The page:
But what do we need this frequency thing for? Well that's easy, let's say you have: $$x(t)\rightleftharpoons X(f)$$ where \$x(t)\$ is your signal in the time domain, while \$X(f)\$ it's the same signal in the frequency domain. Now, if you compute \$x(t_0)\$ you get the value your signal has in the instant \$t_0\$, so what about \$X(f_0)\$? Well, you get the value your signal has at the frequency \$f_0\$, plain and simple. Let's say that you record a bass drum and a violin, you have the time domain signals, you transform them then plot them: the bass drum will be very high for low frequencies, while the violin will be very high for high frequencies. That's because the bass drum has plenty of low frequency components, while the violin has plenty of high frequency ones.

So let's go back to DC definition. We could say that a signal is DC if "most of its components are at very low frequencies". That's better than "it never changes", having low frequencies components can actually happen. That's not a precise definition but let's take it as is now.

What about your square wave? Let's have a look at the plot of a square wave frequency components (also called spectrum):
enter image description here
(source: wikipedia)
That's a 1kHz square wave: as you can see the function plotted is very high at 1kHz, but also at 3, 5 and so on... And (trust me) the height of the peaks goes down as 1/f, that's slow. And please note I did not made any assumption on whether the wave is going or not below zero.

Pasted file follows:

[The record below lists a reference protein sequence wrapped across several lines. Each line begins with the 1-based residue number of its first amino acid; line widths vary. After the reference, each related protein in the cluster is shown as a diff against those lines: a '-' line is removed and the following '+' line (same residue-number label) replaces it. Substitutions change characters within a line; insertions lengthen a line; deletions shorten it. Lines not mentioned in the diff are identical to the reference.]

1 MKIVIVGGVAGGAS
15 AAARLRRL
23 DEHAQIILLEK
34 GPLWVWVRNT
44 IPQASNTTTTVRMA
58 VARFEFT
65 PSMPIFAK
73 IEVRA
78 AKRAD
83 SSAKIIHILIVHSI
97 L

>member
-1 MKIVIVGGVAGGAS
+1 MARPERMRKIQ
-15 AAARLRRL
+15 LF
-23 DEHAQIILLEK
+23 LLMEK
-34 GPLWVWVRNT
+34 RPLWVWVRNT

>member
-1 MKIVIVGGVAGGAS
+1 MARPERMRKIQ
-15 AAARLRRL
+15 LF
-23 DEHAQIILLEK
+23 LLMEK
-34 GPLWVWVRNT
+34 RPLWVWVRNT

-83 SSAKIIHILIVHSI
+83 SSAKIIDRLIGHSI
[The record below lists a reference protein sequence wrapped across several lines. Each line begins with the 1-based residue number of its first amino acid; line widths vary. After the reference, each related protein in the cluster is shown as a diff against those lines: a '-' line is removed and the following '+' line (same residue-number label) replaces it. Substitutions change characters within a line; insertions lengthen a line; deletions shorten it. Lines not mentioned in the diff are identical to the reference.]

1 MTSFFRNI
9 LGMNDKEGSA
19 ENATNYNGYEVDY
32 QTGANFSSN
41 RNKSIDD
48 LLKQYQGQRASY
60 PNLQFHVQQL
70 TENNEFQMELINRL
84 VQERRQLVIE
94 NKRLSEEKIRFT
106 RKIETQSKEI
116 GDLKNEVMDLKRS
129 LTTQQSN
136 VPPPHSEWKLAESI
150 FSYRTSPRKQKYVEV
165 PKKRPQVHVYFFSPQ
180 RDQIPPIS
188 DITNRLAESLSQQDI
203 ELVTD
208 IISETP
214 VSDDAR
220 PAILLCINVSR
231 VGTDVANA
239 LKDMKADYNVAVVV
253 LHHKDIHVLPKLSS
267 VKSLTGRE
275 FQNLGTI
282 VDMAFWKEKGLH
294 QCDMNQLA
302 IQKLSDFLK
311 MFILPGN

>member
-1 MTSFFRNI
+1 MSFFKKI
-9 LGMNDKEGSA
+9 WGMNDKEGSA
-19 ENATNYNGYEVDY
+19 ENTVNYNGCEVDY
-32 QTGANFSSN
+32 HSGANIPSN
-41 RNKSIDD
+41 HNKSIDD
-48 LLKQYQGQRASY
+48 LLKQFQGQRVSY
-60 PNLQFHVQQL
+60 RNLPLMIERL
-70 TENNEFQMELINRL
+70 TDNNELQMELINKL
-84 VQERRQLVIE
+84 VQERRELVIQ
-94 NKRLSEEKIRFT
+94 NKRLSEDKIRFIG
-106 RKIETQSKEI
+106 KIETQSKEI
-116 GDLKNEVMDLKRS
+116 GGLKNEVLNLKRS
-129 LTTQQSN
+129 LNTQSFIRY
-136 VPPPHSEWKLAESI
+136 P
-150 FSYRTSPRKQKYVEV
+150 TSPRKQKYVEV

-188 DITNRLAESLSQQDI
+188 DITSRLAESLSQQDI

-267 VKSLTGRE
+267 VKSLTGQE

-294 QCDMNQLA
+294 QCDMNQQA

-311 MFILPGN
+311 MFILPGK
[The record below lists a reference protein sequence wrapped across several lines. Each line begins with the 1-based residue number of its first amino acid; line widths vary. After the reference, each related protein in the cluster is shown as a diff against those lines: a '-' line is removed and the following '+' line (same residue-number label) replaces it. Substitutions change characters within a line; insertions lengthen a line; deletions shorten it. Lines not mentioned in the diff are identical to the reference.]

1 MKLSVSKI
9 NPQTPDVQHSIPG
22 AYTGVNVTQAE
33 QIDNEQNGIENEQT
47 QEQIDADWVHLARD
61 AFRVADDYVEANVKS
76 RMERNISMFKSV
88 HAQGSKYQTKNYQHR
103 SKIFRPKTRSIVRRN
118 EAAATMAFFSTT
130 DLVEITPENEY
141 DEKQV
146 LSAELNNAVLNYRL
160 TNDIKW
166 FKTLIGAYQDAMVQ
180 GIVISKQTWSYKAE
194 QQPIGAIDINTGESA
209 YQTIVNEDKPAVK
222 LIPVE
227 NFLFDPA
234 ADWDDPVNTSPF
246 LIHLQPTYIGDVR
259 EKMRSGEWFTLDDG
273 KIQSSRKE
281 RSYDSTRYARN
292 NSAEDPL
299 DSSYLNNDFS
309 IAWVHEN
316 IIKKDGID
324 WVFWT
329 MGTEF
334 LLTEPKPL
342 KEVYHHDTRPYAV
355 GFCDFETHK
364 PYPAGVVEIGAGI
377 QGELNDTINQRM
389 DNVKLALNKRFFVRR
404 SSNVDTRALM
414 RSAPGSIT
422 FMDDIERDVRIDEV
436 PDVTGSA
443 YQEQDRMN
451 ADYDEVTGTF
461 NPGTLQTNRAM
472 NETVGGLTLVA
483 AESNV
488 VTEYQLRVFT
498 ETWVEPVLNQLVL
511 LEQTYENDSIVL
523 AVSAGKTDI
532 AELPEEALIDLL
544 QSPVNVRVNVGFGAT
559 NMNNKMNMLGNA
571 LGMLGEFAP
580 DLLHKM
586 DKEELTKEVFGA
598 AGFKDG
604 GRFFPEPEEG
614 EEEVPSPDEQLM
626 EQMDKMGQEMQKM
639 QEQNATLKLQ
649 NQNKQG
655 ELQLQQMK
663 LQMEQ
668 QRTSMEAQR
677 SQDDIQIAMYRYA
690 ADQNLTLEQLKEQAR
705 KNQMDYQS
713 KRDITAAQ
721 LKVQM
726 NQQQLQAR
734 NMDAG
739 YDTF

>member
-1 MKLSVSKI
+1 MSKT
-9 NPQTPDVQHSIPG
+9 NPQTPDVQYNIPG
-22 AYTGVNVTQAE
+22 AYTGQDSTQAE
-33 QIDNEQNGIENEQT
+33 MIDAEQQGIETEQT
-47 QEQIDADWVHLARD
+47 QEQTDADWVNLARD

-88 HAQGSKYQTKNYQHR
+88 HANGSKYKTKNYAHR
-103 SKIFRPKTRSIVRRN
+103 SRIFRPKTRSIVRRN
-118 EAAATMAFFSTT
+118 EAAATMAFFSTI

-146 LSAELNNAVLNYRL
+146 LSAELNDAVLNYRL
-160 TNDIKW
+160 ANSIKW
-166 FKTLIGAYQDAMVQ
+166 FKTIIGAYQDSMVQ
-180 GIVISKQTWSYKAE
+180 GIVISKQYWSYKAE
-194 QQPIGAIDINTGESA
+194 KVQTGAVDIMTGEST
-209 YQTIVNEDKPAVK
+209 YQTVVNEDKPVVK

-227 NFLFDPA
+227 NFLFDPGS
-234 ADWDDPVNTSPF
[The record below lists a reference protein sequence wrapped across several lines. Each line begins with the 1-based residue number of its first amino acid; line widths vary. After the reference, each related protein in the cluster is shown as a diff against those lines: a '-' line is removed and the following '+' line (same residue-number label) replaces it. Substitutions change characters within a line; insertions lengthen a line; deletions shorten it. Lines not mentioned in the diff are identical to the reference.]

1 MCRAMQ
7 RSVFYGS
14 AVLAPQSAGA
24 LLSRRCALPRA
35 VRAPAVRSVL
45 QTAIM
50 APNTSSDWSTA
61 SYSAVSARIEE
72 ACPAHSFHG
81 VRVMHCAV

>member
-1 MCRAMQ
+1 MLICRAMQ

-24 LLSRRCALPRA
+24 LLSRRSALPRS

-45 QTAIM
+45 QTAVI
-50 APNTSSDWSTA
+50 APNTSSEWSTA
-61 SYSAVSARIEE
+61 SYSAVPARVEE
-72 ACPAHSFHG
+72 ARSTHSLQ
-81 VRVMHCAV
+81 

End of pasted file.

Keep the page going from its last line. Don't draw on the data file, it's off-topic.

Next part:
So your square wave is far, far away from being DC.

Now to your second question: that's a completely different one. If and only if your square wave amplitude is very very small compared to other signals you have around you can say "well let's just pretend it's not there". But that's not your case, your square wave is the signal you want to amplify. And as you just learned that's not DC at all... You better look carefully at the specs of the op amp you are going to choose then.

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'The answer' is that it depends on what one means by DC.

I believe that it is safe to say that, for most, "DC" no longer stands for Direct Current which is defined as a current that does not alternate in direction as opposed to Alternating Current which does.

In most contexts, "DC" is a synonym for constant. For example, a (good) 5 VDC power supply produces a (more or less) constant 5V and not, for example, a varying but positive voltage.

Another example is the "DC component" of a signal which means the (constant) time average of a signal.

Yet another example is the "DC solution" for a circuit; the solution for which all the voltages and currents are constant.

Still, in some cases, "DC" is used to mean non-alternating or unidirectional such as, for example, the unfiltered output of a rectifier which is sometimes called pulsating DC.

So, in the first sense, your square wave is not DC since it is not constant.